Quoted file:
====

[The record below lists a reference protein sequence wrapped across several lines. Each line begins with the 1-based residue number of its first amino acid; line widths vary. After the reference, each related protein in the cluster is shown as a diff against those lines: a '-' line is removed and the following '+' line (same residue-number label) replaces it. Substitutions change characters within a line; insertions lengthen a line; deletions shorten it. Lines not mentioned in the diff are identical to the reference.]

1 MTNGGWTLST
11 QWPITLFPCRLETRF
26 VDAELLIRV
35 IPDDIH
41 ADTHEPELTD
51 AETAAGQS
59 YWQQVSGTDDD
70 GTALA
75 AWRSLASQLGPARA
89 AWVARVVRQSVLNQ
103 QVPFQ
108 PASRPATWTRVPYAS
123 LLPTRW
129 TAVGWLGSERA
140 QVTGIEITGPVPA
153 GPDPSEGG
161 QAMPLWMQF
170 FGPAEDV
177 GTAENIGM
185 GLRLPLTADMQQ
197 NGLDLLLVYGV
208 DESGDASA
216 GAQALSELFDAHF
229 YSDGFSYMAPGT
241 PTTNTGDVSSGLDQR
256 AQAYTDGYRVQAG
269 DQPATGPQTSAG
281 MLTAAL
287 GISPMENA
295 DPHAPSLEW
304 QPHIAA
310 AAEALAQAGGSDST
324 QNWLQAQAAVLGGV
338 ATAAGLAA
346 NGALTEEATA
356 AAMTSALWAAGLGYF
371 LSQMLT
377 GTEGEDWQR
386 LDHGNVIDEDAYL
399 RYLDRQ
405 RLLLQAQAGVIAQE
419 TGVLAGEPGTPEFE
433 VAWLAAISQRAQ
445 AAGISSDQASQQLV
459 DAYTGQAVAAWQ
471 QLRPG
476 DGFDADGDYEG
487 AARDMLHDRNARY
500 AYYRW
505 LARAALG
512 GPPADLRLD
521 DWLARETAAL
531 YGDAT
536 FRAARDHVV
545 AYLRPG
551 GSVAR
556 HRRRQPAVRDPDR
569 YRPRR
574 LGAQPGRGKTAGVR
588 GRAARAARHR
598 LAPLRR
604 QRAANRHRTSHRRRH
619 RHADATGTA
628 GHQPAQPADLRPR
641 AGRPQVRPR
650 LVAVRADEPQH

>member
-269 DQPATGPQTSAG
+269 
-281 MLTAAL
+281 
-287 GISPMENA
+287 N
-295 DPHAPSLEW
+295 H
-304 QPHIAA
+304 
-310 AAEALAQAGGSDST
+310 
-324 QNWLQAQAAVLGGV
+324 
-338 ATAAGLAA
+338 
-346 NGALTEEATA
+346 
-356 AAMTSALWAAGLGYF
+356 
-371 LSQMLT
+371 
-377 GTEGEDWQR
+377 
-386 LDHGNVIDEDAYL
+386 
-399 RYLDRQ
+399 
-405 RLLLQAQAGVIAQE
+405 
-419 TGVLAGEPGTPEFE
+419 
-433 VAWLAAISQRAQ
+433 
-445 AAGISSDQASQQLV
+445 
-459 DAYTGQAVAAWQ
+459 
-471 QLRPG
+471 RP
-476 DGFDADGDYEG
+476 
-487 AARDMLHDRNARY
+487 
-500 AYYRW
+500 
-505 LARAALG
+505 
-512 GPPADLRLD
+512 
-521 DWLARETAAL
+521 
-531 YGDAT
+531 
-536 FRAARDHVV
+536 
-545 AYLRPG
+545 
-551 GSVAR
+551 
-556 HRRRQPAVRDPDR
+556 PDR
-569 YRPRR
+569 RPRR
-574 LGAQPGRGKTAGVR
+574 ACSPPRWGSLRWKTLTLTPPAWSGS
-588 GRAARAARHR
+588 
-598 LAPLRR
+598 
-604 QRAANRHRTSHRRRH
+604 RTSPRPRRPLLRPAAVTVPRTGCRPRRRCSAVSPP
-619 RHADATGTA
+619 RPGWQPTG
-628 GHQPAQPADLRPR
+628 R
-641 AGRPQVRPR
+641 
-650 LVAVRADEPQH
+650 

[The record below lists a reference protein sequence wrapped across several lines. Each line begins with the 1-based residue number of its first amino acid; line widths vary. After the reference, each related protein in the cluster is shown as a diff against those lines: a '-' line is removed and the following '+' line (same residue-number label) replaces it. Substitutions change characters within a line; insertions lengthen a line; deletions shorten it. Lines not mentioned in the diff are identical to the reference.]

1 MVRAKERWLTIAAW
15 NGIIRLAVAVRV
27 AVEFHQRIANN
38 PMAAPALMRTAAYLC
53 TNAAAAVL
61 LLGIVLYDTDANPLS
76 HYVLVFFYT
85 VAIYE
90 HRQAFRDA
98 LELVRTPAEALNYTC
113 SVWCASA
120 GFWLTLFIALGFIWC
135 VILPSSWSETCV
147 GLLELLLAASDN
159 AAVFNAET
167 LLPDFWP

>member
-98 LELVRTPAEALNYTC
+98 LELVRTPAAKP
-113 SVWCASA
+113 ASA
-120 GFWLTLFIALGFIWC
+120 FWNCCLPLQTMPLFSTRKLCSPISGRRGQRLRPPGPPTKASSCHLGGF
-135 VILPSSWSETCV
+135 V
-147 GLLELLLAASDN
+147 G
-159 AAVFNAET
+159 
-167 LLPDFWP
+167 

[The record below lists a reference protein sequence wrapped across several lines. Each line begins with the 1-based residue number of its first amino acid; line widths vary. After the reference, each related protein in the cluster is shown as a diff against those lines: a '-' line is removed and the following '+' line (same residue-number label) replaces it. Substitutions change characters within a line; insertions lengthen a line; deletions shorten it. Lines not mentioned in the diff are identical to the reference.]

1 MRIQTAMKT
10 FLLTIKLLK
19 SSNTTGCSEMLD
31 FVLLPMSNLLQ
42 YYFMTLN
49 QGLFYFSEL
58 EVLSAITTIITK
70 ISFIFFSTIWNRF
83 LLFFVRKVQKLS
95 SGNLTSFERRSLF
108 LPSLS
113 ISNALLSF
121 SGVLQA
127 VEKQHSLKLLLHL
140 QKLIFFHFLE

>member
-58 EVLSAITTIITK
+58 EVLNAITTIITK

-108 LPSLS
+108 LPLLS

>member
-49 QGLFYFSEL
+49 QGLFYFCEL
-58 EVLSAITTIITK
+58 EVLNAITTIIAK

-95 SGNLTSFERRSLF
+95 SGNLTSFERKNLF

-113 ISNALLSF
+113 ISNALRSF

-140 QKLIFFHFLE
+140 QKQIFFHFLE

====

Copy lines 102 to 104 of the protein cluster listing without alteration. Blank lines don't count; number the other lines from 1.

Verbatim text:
+433 
-445 AAGISSDQASQQLV
+445 